Series Created by Jon Favreau — All Episodes Available on Disney+ Now.
To a certain extent, The Mandalorian was once the kind of show that united the Star Wars fanbase after the divisive sequel trilogy. However, the show that spun off from the excellent second season of the show — The Book of Boba Fett — was not only uneven, it also undid the very end of The Mandalorian season two through these episodes that were always more episodes of The Mandalorian than The Book of Boba Fett, even though they were sandwiched into the latter show. Since then, live-action Star Wars on Disney+ has featured the very satisfying but safe nostalgic Obi-Wan Kenobi show, as well as the outstanding course-correcting dark and mature Star Wars series Andor. It was always going to be hard for this third season to live up to Andor, but what is really frustrating is that it doesn’t even live up to its own previous seasons. The third season of The Mandalorian is a little bit of a disappointment.
The third season of The Mandalorian takes place after the events of The Book of Boba Fett, which means that Grogu is back with Din Djarrin (voiced by Pedro Pascal), the titular hero, and they are together trying to get back to the abandoned Mandalorian home planet of Mandalore so that Din Djarrin can bathe in its living waters and be recognized as a part of his tribe once more, which he must do since he has been exiled due to him having removed his helmet. When something goes wrong on Mandalore, Grogu and Din rely on Bo-Katan Kryze (played by Katee Sackhoff in fine form) to help them survive. And on the home planet, Bo-Katan sees something that changes her.
Now, here’s the thing. That description is mostly about the second episode of the season, and that is because the first season of the episode is essentially an awkward episode-long attempt to remind viewers of what happened in The Book of Boba Fett in case they forgot, or, frankly, never saw it. And when it doesn’t recap things, it’s all table-setting and exposition for story threads that future episodes will pick up on. It feels rushed, forced, and is, on the whole, relatively unsatisfying. Although episodes two and three take a significant step up in quality, that first episode was a sign of things to come for a season of television that felt poorly planned out.
It is a season with a lot of action, but even though all that action is mostly satisfying, the way the show wraps things up — or fails to — leaves a lot to be desired. There is a flashback to Order 66 that is extremely satisfying, but it is merely a glimpse and we get no more than that throughout the season. The third episode of the season — Lee Isaac Chung’s The Convert — was a fascinating change of pace for the show, as it was about New Republic-era Coruscant and the way that Imperials are re-integrated into society, but that story thread regarding Dr. Pershing also feels ignored in later episodes. The second season finale of The Mandalorian set up a hugely fascinating conflict about ownership of the Darksaber, but this season is not at all interested in that development. It is eventually abandoned in a way that felt much too easy.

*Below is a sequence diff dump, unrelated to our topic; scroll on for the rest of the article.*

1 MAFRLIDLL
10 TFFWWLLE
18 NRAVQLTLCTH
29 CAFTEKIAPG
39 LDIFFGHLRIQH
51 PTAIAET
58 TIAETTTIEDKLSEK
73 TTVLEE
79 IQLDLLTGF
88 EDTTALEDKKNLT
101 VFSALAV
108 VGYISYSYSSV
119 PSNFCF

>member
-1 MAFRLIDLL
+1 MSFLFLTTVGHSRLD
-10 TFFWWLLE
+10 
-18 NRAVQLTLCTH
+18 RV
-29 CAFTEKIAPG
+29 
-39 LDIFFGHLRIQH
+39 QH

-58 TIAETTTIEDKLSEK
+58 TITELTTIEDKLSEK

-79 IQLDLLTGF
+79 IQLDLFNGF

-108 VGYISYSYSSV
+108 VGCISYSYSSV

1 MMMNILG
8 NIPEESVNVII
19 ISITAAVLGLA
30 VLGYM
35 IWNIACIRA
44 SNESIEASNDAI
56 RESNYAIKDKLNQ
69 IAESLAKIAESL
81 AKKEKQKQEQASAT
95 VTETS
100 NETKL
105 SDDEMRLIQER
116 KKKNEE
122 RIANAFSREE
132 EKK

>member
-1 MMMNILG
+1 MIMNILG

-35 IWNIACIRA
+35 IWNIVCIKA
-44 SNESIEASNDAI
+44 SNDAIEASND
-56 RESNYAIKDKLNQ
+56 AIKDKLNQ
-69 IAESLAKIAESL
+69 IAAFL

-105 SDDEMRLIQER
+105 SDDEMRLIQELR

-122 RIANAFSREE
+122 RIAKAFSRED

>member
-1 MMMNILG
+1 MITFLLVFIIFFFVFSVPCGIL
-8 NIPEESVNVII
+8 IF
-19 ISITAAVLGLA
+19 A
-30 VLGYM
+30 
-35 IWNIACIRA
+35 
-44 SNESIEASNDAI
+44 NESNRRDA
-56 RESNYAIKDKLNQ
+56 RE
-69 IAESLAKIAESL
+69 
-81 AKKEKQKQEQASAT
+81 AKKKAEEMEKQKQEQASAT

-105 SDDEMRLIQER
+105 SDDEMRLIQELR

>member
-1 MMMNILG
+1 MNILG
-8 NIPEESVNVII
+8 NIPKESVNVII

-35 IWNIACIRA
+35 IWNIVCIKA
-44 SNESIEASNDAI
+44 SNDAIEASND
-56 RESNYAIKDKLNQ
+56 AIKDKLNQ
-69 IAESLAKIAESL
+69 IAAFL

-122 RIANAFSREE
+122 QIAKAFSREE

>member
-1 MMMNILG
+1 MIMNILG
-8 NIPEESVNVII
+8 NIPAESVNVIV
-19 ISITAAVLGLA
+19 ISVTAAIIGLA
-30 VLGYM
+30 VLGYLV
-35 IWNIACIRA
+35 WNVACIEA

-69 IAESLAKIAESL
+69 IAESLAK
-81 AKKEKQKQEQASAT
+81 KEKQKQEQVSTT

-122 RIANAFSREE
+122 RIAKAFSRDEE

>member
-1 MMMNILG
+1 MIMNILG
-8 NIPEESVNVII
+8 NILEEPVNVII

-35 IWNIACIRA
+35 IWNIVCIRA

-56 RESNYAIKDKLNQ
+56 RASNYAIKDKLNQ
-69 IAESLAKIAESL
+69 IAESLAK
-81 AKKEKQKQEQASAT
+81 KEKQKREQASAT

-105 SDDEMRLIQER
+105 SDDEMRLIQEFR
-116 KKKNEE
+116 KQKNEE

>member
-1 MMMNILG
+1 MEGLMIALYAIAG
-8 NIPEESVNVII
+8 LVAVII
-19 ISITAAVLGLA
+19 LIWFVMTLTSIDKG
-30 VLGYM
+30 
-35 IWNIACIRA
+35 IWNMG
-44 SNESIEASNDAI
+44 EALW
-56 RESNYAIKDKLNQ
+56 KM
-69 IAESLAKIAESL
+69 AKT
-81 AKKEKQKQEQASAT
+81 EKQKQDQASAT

The baffling decision-making peaked in the sixth episode of the season — Guns for Hire — when the show became a little bit too silly with its Saturday Night Live-esque cameo-fest at a time in the season at which point they really should’ve focused more on bringing things together as the season was coming towards its end. This episode didn’t bother me as much as it has others, but it is such a departure from the kind of serious storytelling that so many want from Star Wars. Constantly, in every episode of the show, the writing was sub-par when compared to the brilliance of Andor. Whereas Andor featured these eloquent and entertaining speeches about politics, the line that is supposed to get you pumped up in the third season of The Mandalorian is a much too simple riff on a line from the most recent Planet of the Apes trilogy — “Mandalorians are strong together.”
Eventually, the season wraps up with something that felt a little bit too old hat to me. The show has essentially spent three seasons with the same antagonist, and there is no attempt to make it feel fresh here. Though the final two episodes consist of (mostly) epic action sequences, everything about it felt rushed and perhaps even a little bit stale (even though I did enjoy the finale’s use of wipe transitions, as well as how it tried to isolate Din and Grogu from one another).
This season, the show also seems to have forgotten who its main character is. Much too often, Din Djarrin takes a back seat to what Bo-Katan Kryze is doing. This wouldn’t be a problem if we actually got more than beskar-deep with the series’ actual protagonist, but instead, it all just feels too superficial. Frankly, the show got too busy this season, and it ended up really hurting both significant characters and notable subplots — like Din and the Darksaber, respectively. It genuinely felt like the show thought up new rules as it went along, and since it is willing to do that, it is a shame that the showrunners decided it was only okay to actually show Katee Sackhoff’s face but not Pedro Pascal’s.
There is a lot to like about the third season of The Mandalorian. A lot of what has worked previously works here, like how fun it is to watch Grogu and Din Djarrin on adventures. But the third season got off to a clumsy start due to poor planning for both this show and The Book of Boba Fett, and then it struggled to ever really get back on track. Instead, it all too often felt rushed, busy, and wonky. As such, this is a significant step down from the excellent second season of the show that once united the fanbase.
– Review Written by Jeffrey Rex Bertelsen.